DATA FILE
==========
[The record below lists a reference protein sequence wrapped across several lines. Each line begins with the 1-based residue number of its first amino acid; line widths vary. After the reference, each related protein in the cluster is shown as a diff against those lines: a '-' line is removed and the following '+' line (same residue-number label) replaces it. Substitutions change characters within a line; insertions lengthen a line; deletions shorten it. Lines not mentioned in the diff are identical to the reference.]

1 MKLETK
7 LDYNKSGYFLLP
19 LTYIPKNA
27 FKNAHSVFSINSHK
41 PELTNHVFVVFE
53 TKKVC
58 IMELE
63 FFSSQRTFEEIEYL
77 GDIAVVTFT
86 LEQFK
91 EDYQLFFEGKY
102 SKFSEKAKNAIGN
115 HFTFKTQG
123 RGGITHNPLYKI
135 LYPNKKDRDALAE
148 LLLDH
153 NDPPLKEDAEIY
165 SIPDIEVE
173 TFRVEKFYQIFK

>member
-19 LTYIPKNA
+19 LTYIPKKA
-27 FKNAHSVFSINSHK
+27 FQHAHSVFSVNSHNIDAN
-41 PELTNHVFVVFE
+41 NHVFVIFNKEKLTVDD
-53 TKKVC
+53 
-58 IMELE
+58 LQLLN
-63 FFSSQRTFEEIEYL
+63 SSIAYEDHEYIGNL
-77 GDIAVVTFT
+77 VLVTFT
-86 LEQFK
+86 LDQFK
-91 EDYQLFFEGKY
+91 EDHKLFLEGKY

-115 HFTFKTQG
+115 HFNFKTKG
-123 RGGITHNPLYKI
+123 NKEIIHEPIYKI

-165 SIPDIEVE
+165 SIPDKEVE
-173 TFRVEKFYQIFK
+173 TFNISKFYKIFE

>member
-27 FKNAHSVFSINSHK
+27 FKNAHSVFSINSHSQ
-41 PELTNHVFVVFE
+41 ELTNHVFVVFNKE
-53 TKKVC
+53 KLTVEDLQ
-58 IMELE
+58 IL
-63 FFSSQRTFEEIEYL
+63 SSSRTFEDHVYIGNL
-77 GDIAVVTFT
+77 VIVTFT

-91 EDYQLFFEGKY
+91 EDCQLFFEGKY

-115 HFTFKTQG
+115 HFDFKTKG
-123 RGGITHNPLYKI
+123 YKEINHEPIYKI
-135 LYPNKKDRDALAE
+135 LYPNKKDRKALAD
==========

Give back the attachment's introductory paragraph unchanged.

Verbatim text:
[The record below lists a reference protein sequence wrapped across several lines. Each line begins with the 1-based residue number of its first amino acid; line widths vary. After the reference, each related protein in the cluster is shown as a diff against those lines: a '-' line is removed and the following '+' line (same residue-number label) replaces it. Substitutions change characters within a line; insertions lengthen a line; deletions shorten it. Lines not mentioned in the diff are identical to the reference.]